This is one of those books for which the binding is key.
Nita Leland’s Confident Color: An Artist’s Guide to Harmony, Contrast and Unity is published by venerable art instruction book publisher North Light Books.
Like Leland’s previous book, The New Creative Artist (which I reviewed here) and Bert Dodson’s Keys to Drawing with Imagination (my review here), North Light has published it in their hybrid hardback/spiral binding, giving the overt clue that this is a book meant to be used, rather then simply read.
The spiral binding allows for laying the book flat on your drawing table, the hardcover allows for rough and continued handling, and the combination allows for propping the book open upright on the rail of an easel.
The intention of the publisher clearly matches that of the writer, to get the most out of this book, it needs to be used, worked with over time; and will have shown its best service when ragged at the edges and spattered with paint.
Not that you couldn’t settle into the Comfy Chair and find lots of interest to read through and look at; Leland drills through a concise introduction to color theory, history and terminology and covers the basics of understanding palettes and pigments, all augmented with her selections of works from a variety of contemporary working artists and a few of her own. The real value, though, is in the exercises, trials, procedures and processes that form the core of the book.
If you’re lucky, you may have encountered a teacher like Leland in your formative years, one who will, however gently and politely, continue to poke and prod and push you to try something new, move out of your comfort zone, experiment, play and explore.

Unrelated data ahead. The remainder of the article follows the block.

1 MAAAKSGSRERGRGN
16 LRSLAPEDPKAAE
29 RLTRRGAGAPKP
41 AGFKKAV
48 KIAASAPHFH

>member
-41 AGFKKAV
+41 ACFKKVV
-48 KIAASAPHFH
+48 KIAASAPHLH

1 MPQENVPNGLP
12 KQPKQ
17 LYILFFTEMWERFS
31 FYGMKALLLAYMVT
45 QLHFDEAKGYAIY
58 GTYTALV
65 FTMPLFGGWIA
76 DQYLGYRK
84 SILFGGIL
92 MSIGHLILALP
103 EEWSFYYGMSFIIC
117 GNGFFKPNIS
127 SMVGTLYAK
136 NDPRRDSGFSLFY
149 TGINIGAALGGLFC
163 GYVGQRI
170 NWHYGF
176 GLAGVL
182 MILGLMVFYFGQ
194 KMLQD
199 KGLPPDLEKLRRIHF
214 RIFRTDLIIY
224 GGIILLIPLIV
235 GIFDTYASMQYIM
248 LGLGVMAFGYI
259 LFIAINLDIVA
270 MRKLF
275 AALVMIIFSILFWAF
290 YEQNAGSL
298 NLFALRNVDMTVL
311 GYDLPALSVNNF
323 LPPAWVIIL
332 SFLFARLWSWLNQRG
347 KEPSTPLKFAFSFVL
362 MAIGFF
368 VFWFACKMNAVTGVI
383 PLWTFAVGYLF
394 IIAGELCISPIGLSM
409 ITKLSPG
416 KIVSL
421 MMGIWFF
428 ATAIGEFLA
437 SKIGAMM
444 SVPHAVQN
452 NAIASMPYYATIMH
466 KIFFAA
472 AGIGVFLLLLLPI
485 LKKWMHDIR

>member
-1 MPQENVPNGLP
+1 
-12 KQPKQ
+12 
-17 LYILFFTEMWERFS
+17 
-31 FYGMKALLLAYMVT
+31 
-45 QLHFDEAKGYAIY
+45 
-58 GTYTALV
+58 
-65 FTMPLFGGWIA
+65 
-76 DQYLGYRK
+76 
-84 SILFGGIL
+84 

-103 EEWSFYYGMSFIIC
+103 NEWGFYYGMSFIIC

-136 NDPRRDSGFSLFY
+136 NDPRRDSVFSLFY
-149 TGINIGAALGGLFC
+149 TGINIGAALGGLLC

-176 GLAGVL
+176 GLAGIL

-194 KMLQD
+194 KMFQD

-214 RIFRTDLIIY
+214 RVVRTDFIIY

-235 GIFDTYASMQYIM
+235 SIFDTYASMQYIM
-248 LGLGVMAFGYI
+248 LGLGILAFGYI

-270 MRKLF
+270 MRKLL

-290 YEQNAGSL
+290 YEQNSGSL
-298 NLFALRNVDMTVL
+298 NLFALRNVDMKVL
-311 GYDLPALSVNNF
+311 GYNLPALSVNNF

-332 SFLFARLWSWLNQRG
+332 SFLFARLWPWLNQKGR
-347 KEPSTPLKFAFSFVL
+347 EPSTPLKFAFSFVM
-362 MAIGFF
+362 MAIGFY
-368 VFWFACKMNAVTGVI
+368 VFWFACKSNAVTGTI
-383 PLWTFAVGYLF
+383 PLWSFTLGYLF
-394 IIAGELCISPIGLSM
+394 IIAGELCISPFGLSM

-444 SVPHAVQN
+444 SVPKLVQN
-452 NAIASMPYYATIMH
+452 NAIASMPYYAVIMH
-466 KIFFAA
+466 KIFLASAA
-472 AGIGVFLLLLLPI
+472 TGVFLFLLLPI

This isn’t random try-whatever experimentation, however; in Confident Color Leland provides you with guided exploration, designed to systematically familiarize you with the ranges of relationships presented by your color choices.
There is a “Look Inside” preview on the Amazon listing, though as is often the case, the pages represented don’t give the best indication of the actual content of the book. The index is actually better for that.
The book is aimed at beginners as well as more advanced artists, and though watercolor is Leland’s medium and some of the pigments mentioned are particular to watercolor, the general palettes are set up with colors that work well across most mediums that involve color.
In some ways this is an extension of and companion to Leland’s 1998 book Exploring Color, which has become something of a standard among books on working with color. That book, though without the advantage of the lay-flat binding, was also meant to be worked with.
Both volumes focus alternately on the split-primary process of color mixing and on the exploration of variations on the red/blue/yellow triads that serve as the basis for several of many possible color wheels.
She urges you to work with and understand the difference between palettes composed of muted, intense and earth-toned colors, as well as the “workhorse” colors that form the basis of most artist’s palettes.
In pursuing her exercises and explorations, you might work with colors and combinations that you would’t use in other circumstances, which may seem counter productive; but just as contour drawing is rarely used as the style for a finished work, knowing artists will work at it with dedication, letting the practice inform and strengthen their finished style.
This isn’t the kind of book that says “mix two parts Cad Yellow to one part Ultramarine to paint this foliage”; in Confident Color, Leland is suggesting if you experiment with these excursions into color harmony and contrast, work through the mixtures possible with variations of of the primary triad and really get the feeling for how colors act and react with one another, you’ll instinctively know what to mix when you want to paint something.
The book’s binding is the key. Confidence comes from doing.